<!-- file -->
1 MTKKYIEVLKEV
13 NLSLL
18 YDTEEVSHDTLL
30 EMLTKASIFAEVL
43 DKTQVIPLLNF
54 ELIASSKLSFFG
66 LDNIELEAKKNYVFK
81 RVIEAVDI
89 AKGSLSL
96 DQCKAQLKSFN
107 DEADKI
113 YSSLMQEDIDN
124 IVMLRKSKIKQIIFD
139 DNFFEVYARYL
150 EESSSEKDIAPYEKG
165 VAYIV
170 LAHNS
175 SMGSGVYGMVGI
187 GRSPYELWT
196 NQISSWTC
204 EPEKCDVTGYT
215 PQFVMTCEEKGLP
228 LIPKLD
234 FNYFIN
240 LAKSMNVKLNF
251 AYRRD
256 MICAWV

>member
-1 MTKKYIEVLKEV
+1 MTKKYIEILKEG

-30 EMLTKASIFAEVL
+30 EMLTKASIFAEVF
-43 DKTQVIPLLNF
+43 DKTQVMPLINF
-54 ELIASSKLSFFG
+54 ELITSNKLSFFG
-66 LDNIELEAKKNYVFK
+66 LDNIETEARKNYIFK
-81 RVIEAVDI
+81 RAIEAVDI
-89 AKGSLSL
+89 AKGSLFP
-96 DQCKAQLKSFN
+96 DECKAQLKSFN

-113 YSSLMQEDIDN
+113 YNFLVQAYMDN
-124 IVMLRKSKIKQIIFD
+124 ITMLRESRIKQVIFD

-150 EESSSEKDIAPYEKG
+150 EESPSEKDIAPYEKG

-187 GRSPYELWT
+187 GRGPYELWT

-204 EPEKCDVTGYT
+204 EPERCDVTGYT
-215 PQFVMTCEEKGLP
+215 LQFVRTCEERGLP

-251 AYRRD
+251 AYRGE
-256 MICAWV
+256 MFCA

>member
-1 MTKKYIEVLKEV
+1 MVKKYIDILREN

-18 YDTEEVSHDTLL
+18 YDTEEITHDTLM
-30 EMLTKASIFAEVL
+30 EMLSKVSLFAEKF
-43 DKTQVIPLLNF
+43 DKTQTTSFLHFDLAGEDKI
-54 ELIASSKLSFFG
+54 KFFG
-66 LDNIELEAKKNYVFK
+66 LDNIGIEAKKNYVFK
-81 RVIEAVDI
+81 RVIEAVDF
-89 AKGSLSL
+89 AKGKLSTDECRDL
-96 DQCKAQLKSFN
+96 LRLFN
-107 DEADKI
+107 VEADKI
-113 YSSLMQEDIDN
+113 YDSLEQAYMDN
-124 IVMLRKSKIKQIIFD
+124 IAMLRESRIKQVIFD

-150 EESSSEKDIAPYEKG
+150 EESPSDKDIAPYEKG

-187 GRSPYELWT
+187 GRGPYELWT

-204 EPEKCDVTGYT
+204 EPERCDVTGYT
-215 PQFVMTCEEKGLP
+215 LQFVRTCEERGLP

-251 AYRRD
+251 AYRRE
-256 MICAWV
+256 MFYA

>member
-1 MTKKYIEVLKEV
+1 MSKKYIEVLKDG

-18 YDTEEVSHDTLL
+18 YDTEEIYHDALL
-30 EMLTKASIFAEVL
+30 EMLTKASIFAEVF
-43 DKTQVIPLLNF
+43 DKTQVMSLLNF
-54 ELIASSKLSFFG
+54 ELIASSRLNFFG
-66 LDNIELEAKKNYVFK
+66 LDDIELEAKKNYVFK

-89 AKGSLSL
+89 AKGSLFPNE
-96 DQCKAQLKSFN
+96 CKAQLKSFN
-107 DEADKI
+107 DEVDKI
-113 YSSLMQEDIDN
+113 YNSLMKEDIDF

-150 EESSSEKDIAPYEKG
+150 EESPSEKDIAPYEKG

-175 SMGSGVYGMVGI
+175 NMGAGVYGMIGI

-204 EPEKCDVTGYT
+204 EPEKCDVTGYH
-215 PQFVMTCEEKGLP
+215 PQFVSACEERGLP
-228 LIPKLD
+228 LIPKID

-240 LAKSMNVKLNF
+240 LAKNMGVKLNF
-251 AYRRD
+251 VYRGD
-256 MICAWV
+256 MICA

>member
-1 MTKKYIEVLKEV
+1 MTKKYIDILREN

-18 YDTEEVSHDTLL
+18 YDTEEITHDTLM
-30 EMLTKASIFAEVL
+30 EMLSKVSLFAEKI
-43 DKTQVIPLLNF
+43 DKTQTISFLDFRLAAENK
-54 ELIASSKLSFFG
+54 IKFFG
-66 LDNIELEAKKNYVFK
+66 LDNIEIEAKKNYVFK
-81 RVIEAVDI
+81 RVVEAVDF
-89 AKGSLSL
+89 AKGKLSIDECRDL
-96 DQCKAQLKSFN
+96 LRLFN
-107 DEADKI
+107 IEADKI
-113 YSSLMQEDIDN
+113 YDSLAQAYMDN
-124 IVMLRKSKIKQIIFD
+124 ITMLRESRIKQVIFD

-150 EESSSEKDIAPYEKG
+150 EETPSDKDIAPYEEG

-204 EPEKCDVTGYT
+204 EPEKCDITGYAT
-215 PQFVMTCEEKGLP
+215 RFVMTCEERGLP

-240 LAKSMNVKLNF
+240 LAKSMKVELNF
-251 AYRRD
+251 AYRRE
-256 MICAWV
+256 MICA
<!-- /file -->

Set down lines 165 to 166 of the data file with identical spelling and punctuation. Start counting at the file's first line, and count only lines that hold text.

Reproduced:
+215 RFVMTCEERGLP

-240 LAKSMNVKLNF